New-Home Mortgage Applications Soar In January as Housing Starts Stumble

The rally in new-home demand isn’t letting up as homebuyers facing inventory challenges on the resale market turned to new construction to realize their homeownership dreams.

Mortgage applications for new-home purchases jumped 19.1% in January compared to a year ago and rose 38% month over month, according to the January Mortgage Bankers Association (MBA) Builder Application Survey.

“Applications for new home purchases were strong in January, as newly built homes remained an attractive option for prospective homebuyers who looked to take advantage of lower mortgage rates during the month,” Joel Kan, MBA’s vice president and deputy chief economist, said in a statement.

Kan noted that the non-seasonally adjusted index “was the strongest January reading in the survey’s history.” 

Conventional loans accounted for the lion’s share (64.5%) of all loan applications in January. Meanwhile, the FHA, VA and USDA share of total mortgage applications was 24.8%, 10.3% and 0.4%, respectively.

The average loan size for new-home purchases was $401,282 in January, down from $405,368 in December 2023, the MBA reported.

New-home sales get a boost 

The seasonally adjusted annual pace of new-home sales notched 700,000 units in January, the highest level since October 2023, according to the MBA. 

New-home sales have been a silver lining in an otherwise gloomy housing market. That’s because there’s an ongoing shortage in the existing housing stock as fewer homeowners seem reluctant to give up their low COVID-19-era mortgage rates.

With continuing affordability pressures added to the mix, builders have capitalized on hungry buyer demand in the last year by offering incentives like rate buy-downs to attract new business. However, new data shows that builders aren’t as keen to offer those perks.

Housing starts see sharpest decline in nearly 4 years

While mortgage applications for new homes saw gains, U.S. housing starts slumped 14.8% in January from December’s revised rate of 1.331 million, according to data from the U.S. Census Bureau. On an annual basis, housing starts dipped 0.7%.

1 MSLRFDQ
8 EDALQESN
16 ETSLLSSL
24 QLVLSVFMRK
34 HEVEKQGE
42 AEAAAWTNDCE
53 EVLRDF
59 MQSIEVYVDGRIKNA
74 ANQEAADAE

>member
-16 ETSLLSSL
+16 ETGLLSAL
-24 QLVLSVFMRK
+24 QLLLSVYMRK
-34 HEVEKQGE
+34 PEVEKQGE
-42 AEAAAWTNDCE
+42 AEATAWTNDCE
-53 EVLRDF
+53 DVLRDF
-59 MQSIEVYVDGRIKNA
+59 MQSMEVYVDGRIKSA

Single‐family housing starts in January posted a rate of 1.004 million, down 4.7% over the previous month’s figure (1.054 million)

Building permits also took a hit, down 1.5% in January to a seasonally adjusted annual rate of 1.47 million from December’s revised figure of 1.49 million, Census reported. However, the January rate is 8.6% higher than a year ago.

Builder confidence soars to highest level since August 2023

Despite a dismal start to new construction projects in 2024, builder confidence jumped four points to 48 in February, according to the latest National Association of Home Builders (NAHB)/Wells Fargo Housing Market Index (HMI). This marks the highest reading since August 2023 and the third-straight monthly gain.

“Buyer traffic is improving as even small declines in interest rates will produce a disproportionate positive response among likely home purchasers,” said Alicia Huey, NAHB’s chairperson, in a news release. “And while mortgage rates still remain too high for many prospective buyers, we anticipate that due to pent-up demand, many more buyers will enter the marketplace if mortgage rates continue to decline this year.”

With the Federal Reserve poised to cut rates in the back half of the year, the NAHB projects that single-family housing starts will grow 5% in 2024, NAHB Chief Economist Robert Dietz noted in a statement.

“But as builders break ground on more homes, lot availability is expected to be a growing concern, along with persistent labor shortages. And as a further reminder that the recovery will be bumpy as buyers remain sensitive to interest rate and construction cost changes, the 10-year Treasury rate is up more than 40 basis points since the beginning of the year.”

A quarter (25%) of builders said they cut home prices in February, down from 31% in January and 36% in November and December, the NAHB reported. The share of builders sweetening new-home deals with an incentive also dipped to 58% in February—the lowest share since August 2023. 

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